If postmodernism is about incredulity towards meta-narratives or incredulity towards accepted truths then what does this mean in the context of an academic library? It partly involves a rejection or at least re-imagining of what is considered as an academic library both externally and internally. One way in which this re-imagining is manifested is through the growth of Learning Spaces. These spaces take the once highly structured and didactic space of the library and take it into new and less controlled parts of campuses.
Inflatable Pod Glasgow Caledonian University
Learning Spaces are typically more social, less didactic and more ad hoc than the more traditional forms of academic library. They do not replace central HE library but rather reach out to the rest of the university and take those parts of libraries which can operate with less control. Group study, debating space, presentation rehearsal space or just casual conversational space are all catered for through these new spaces.
These developments in HE libraries are in essence the development of libraries without walls.
Jean-Francois Lyotard (1979) La Condition postmoderne: Rapport sur le savoir. Paris: Éditions de Minuit.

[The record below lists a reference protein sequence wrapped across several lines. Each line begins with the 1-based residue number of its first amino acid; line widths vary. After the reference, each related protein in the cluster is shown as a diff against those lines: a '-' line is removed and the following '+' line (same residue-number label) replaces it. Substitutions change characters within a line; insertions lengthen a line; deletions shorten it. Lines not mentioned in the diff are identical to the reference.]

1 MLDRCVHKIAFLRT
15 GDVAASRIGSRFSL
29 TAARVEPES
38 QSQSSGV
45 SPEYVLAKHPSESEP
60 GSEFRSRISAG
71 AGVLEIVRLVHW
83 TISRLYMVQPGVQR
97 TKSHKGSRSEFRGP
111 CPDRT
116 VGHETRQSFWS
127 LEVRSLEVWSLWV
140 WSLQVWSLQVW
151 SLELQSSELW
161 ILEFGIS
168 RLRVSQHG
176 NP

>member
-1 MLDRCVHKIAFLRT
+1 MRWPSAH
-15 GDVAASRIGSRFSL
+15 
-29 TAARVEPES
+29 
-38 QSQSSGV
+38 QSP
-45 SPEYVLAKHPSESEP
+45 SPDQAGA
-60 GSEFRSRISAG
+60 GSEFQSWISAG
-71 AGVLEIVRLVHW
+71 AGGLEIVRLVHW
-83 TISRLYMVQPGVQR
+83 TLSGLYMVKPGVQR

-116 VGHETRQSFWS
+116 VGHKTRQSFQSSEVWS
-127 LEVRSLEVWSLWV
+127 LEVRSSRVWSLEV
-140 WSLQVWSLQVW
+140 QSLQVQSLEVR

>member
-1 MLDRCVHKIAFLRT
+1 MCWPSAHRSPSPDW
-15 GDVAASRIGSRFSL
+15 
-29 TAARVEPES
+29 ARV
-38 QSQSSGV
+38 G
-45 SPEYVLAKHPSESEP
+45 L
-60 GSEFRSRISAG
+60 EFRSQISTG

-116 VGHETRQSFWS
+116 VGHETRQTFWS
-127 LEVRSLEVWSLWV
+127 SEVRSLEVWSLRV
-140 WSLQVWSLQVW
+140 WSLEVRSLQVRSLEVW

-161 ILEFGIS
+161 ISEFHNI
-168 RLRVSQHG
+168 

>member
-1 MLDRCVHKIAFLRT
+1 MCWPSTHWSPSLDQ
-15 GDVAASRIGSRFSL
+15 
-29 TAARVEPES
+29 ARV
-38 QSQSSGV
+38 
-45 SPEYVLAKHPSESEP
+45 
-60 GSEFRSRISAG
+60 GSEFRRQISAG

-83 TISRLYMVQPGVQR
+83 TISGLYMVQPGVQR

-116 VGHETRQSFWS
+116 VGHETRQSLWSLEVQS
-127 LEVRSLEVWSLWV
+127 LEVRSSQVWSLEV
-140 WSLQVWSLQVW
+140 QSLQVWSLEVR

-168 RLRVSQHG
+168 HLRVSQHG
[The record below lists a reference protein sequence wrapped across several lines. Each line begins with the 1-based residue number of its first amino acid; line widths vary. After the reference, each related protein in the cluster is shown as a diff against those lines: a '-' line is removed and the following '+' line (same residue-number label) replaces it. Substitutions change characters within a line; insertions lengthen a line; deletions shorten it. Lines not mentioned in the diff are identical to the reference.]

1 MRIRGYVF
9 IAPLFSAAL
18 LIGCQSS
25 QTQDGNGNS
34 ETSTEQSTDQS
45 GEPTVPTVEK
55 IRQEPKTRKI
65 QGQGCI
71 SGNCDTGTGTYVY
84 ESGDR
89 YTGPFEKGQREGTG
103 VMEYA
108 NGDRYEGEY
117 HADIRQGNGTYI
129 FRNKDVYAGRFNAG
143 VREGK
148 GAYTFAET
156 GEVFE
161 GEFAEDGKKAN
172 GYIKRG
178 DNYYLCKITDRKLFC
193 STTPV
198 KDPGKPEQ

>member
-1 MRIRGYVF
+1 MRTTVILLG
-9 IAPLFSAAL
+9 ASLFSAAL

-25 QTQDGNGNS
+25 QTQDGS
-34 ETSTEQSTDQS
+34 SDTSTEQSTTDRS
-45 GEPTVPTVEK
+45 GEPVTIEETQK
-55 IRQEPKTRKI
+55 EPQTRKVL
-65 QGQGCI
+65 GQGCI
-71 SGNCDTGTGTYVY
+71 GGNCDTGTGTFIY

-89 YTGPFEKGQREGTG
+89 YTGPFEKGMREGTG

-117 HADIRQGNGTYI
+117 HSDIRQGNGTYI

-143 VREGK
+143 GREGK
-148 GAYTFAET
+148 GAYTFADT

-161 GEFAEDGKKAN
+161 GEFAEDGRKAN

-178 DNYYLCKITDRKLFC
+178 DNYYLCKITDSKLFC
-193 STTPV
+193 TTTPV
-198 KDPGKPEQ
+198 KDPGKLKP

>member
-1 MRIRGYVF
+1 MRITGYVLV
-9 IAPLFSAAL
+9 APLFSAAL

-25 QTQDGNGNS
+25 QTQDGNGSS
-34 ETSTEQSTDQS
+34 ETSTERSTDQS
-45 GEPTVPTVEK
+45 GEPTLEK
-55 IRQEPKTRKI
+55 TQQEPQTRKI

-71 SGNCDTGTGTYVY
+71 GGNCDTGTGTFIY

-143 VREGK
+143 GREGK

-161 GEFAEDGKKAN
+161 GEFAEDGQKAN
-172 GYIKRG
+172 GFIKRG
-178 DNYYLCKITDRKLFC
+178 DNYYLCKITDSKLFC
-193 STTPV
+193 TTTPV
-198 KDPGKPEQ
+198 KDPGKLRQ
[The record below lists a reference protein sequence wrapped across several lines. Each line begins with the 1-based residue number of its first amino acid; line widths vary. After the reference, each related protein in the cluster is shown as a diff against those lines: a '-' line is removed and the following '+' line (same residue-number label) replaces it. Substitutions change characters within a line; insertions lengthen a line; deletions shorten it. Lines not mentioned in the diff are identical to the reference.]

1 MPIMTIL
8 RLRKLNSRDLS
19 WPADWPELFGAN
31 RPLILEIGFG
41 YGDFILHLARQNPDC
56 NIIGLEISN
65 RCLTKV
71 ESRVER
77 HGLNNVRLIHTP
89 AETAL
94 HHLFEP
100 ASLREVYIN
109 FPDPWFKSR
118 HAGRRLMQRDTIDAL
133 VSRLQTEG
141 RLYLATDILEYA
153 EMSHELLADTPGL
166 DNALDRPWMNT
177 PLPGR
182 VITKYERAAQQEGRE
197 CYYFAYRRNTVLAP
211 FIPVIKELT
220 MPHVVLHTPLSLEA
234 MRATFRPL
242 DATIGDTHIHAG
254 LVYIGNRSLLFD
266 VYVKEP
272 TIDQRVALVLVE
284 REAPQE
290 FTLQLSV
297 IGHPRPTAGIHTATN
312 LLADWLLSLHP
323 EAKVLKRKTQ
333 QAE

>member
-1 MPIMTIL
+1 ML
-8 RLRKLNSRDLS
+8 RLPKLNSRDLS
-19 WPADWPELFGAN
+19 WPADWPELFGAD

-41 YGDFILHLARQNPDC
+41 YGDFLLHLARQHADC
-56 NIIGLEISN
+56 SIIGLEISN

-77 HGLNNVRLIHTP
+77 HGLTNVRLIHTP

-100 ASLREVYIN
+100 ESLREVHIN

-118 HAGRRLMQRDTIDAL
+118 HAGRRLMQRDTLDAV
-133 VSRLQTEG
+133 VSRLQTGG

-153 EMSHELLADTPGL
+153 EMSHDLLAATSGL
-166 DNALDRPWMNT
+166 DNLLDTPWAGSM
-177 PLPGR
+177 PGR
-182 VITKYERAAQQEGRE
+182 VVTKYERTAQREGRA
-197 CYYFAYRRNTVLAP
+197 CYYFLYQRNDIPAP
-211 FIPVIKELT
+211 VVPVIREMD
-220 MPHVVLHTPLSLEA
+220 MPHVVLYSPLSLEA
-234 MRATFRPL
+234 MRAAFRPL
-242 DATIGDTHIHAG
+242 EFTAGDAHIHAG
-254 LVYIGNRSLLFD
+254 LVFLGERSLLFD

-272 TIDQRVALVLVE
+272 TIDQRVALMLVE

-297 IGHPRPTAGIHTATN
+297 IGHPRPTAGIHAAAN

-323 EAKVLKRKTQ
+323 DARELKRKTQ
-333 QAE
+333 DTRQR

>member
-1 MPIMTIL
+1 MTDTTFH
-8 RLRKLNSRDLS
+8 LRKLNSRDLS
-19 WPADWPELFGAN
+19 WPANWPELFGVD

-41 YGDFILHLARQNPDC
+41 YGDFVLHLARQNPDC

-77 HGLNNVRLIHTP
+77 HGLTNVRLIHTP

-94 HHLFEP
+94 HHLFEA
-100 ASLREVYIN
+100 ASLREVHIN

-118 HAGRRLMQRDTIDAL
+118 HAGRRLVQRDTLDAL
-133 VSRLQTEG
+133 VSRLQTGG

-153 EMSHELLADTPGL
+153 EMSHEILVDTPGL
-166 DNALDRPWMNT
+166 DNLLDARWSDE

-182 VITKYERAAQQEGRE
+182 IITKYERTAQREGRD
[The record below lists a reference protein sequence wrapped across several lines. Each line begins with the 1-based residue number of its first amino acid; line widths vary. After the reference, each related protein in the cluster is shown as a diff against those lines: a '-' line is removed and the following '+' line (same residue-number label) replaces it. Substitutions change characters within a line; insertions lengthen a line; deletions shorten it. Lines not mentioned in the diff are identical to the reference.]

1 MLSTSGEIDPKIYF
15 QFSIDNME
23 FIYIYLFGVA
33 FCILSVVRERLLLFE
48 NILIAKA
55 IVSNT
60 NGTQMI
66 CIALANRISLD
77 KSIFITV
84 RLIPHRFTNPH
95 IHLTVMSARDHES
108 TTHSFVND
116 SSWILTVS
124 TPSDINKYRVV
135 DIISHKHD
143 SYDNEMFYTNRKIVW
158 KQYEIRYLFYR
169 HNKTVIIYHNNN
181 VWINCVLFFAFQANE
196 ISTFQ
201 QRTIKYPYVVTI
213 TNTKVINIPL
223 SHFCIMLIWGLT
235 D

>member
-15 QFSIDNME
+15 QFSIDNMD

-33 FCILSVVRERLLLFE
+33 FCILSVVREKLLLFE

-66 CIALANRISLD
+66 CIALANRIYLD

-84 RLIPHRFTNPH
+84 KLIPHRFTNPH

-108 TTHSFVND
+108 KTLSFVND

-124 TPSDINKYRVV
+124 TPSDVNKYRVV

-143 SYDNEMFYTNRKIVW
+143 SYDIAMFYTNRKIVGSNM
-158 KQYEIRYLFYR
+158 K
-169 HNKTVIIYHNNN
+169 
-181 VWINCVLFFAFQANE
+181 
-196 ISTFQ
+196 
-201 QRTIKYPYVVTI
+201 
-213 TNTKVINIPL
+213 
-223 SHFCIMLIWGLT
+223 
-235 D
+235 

I recently had the experience of working in the library of a private sector higher education institute in the UK, which will remain nameless (although you could probably find out if you really wanted to).
Private HEIs are something of an oddity in UK higher education but given the current government’s pre-occupation with privatisation and marketisation it’s likely they will become more widespread. My observations therefore might be useful in the current climate – either that or they won’t be any use to anyone whatsoever, which is more likely.
I was employed as a librarian with line management responsibility of two library assistants, academic liaison for a number of subjects and, given the small size of the institution, issue and enquiry desk duties on a regular basis. Nothing different from the average state university there then. The main differences I noticed concerned the ‘customer’ focussed approach throughout the library and wider department.
While I’m not convinced by the notion of a student as customer (customers invariably have used a service before whereas many students are completely new to higher education) the focus at this institution was around maximising face-to-face help for students and avoiding, where possible, the adoption of technologies to reduce face-to-face service such as self-issue/return. Given the more customer focussed ideology it was unsurprising that students, on the whole, expected a great deal of time from librarians and library staff in general.
I expect this may become more of a trend in UK higher education as students pay more to come to university and expect more ‘bang for their buck’. The library, as the ‘shop front’ of many HEIs will undoubtedly become a focal point for such expectancy. However I believe, given my experiences of different HE libraries, that such expectations can be well met in HE libraries where students can see where their money is paying for resources be they electronic, human or printed.